Together with the class, the teacher reviews the group work, ensuring that the students are using the vocabulary appropriately to describe and analyze the works of art and discuss how the images reflect practices of every day life. Part of the discussion includes the products, practices, and perspectives that are addressed by Botero’s work.

Written Interpersonal Communication

In their class blog, students discuss how Botero’s vision of what it means to be beautiful may be different from their own concept of beauty.

Spoken Presentational Communication

Students select a new painter from the Spanish-speaking world. They select a painting from his/her collection and via a GoogleVoice presentation, they compare the work of art that they have chosen to a painting by Fernando Botero. They discuss similarities and differences and comment on which painting they prefer and why.

Further activities to conclude this unit:

• Participate in a Socratic Circle on aspects of art such as violence in movies, or

censorship of art.

• Present a song or piece of art to the class and explain their interpretation and why they like it.

• In a small group, discuss likes and dislikes of the artistic view of the world of the

paintings of Salvador Dalí.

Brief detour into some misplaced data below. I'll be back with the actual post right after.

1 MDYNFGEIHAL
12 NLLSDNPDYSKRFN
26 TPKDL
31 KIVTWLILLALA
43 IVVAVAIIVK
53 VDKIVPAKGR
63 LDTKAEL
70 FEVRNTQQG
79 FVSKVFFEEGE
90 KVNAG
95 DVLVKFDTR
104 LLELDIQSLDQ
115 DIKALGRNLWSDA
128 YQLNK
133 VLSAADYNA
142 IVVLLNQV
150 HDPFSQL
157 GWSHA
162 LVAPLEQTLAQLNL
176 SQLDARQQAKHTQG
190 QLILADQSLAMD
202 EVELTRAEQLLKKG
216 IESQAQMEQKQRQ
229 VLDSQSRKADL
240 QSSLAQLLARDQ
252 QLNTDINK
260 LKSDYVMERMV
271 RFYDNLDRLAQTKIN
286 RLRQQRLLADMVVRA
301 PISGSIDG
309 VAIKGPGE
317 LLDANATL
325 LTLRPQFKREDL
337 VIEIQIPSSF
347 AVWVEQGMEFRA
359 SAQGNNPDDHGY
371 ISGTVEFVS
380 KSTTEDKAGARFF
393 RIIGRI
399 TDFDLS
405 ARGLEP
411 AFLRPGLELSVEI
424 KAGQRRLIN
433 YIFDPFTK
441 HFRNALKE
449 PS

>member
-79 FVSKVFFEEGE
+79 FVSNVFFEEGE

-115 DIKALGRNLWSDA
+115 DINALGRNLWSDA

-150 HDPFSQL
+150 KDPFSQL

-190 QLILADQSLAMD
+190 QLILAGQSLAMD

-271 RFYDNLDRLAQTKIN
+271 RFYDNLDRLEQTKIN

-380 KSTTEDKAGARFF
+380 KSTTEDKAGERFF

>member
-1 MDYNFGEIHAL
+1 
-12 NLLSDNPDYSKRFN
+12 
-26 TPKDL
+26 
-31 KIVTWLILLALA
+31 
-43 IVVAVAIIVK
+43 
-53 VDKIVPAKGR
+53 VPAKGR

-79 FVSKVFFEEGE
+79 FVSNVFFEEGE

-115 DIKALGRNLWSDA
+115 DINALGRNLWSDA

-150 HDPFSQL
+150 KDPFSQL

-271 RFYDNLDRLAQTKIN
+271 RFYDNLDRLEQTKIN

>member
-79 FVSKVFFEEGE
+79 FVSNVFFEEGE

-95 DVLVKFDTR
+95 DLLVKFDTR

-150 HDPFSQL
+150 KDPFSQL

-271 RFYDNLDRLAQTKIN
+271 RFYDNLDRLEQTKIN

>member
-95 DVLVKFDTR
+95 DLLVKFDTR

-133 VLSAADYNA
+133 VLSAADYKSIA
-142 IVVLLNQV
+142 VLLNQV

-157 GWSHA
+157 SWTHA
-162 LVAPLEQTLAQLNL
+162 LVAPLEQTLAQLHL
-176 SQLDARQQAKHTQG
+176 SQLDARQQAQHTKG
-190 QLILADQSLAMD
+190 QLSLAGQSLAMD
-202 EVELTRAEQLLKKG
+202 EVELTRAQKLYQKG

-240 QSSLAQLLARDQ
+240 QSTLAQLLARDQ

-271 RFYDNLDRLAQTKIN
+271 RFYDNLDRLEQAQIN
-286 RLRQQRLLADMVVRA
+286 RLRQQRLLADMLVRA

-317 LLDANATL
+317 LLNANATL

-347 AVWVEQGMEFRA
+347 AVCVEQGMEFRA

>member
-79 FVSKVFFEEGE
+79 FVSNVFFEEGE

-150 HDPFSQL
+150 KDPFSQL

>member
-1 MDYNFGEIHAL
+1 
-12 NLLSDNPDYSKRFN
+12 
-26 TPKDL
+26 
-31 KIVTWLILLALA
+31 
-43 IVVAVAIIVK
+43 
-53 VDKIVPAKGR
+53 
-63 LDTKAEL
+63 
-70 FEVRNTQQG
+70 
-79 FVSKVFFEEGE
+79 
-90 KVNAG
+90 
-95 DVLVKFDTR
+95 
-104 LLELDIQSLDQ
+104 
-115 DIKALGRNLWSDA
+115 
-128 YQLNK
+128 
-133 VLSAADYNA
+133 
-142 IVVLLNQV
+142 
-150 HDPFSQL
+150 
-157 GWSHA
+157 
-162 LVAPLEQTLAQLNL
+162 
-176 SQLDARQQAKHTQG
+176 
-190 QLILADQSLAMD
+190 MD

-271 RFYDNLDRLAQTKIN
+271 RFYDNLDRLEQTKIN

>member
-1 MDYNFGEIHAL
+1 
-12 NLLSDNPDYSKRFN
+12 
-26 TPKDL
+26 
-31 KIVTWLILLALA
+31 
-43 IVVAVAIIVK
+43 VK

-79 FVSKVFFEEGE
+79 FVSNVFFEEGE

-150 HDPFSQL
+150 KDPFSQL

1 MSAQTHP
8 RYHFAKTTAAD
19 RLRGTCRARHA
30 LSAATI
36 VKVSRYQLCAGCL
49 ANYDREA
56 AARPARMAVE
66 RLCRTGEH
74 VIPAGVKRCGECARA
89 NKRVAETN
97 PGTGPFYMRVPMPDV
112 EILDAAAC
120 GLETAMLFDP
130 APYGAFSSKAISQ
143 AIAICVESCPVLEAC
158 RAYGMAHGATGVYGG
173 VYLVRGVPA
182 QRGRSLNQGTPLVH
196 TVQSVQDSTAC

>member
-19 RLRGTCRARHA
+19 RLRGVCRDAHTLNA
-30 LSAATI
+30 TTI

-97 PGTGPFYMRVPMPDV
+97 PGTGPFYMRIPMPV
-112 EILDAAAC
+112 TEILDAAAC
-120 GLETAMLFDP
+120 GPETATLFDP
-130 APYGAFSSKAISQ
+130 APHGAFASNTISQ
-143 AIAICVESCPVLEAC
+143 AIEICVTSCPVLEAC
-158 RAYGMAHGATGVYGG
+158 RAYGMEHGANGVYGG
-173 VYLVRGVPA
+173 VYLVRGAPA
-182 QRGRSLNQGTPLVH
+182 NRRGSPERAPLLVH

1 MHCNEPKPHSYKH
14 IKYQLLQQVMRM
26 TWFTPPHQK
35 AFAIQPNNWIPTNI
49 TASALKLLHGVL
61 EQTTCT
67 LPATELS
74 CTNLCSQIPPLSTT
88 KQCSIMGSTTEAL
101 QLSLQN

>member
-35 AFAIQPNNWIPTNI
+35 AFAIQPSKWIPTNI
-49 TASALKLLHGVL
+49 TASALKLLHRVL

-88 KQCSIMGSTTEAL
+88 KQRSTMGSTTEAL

Written Presentational Communication

• Students take a virtual trip to Museo Soumaya and describe in writing their favorite works of art and why.

• Write an essay answering the following questions: How does publicity influence our idea of beauty? What danger does this pose to adolescents? Are these dangers any different in Spanish speaking countries? Explain.

Course materials

General resources taken from among the following:

BBC Radio: Estudio 834: http://news.bbc.co.uk/hi/spanish/programmes/estudio_834/ BBC Mundo: www.bbcmundo.com

Radio Naciones Unidas: http://radio.un.org/es/ and http://news.bbc.co.uk/hi/spanish/

news/


Radio Televisión Española: www.rtve.es/ Univisión: www.univision.com

TV Azteca: www.tvazteca.com/

UNICEF: www.unicef.org/spanish/videoaudio/video_radio.html

CNN en español: www.cnn.com/espanol

El País (Madrid): www.elpais.es

El Mundo: www.elmundo.es

BBC News in Spanish: http://news.bbc.co.uk/hi/spanish/news/ People en español: www.peopleenespanol.com/pespanol/ Zambombazo: http://zachary-jones.com/zambombazo

Ver-taal: www.ver-taal.com/

Practica Español: www.practicaespanol.com/ Veintemundos: www.veintemundos.com/en/ www.20minutos.es

Real Academia Española: www.rae.es
Yahoo Noticias: es.noticias.yahoo.com

LECTURAS


Unidad I: Esfuerzos heroicos


  • Lecturas:

  • Autobiografía de un esclavo-Juan Manzano

  • En la noche- Horacio Quiroga

  • Trabajo de campo-Guilbault

  • Soneto 149-Sor Juana

  • Unidad 1 de Álbum-Una carta a Dios

  • Periódico electrónico/leer/ discutir/presentar

  • Estrategias para leer: Como utilizar las pistas de contexto

  • Elementos de la literatura: Biografías, ensayos y artículos

  • Enlaces: Prosa didáctica medieval

  • Cultura: Cultura y lengua de Cuba

  • Panorama cultural

  • Comunidad y oficio

  • Comunicación: Comunicación: Así se dice: el pasado

  • Causa y efecto

  • Descripción en el pasado

  • Expresa tu punto de vista

  • Como evaluar un trabajo escrito

  • Reflexión de trabajo escrito (diario)

  • Vocabulario: Cognados/Sinónimos;/ tono y registro/

  • Gramática: Pronombres personales/demostrativos/comparativos

  • Video-Quiroga